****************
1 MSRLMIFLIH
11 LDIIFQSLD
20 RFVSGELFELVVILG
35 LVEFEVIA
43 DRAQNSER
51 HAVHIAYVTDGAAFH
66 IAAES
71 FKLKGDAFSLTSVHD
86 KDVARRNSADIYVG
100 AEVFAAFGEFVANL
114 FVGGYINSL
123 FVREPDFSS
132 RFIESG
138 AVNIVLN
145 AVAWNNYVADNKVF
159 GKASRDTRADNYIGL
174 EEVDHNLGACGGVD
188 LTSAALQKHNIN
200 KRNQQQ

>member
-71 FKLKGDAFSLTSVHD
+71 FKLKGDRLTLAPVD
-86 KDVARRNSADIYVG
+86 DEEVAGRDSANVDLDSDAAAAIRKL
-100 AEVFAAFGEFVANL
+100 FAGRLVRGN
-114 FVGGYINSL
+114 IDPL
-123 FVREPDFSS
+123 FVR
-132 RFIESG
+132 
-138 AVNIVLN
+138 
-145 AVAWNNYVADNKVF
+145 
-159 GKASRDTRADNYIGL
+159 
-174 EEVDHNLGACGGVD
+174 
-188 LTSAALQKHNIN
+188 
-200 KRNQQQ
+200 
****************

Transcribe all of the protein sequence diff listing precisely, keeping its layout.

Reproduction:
1 MSRLMIFLIH
11 LDIIFQSLD
20 RFVSGELFELVVILG
35 LVEFEVIA
43 DRAQNSER
51 HAVHIAYVTDGAAFH
66 IAAES
71 FKLKGDAFSLTSVHD
86 KDVARRNSADIYVG
100 AEVFAAFGEFVANL
114 FVGGYINSL
123 FVREPDFSS
132 RFIESG
138 AVNIVLN
145 AVAWNNYVADNKVF
159 GKASRDTRADNYIGL
174 EEVDHNLGACGGVD
188 LTSAALQKHNIN
200 KRNQQQ

>member
-71 FKLKGDAFSLTSVHD
+71 FKLKGDRLTLAPVD
-86 KDVARRNSADIYVG
+86 DEEVAGRDSANVDLDSDAAAAIRKL
-100 AEVFAAFGEFVANL
+100 FAGRLVRGN
-114 FVGGYINSL
+114 IDPL
-123 FVREPDFSS
+123 FVR
-132 RFIESG
+132 
-138 AVNIVLN
+138 
-145 AVAWNNYVADNKVF
+145 
-159 GKASRDTRADNYIGL
+159 
-174 EEVDHNLGACGGVD
+174 
-188 LTSAALQKHNIN
+188 
-200 KRNQQQ
+200 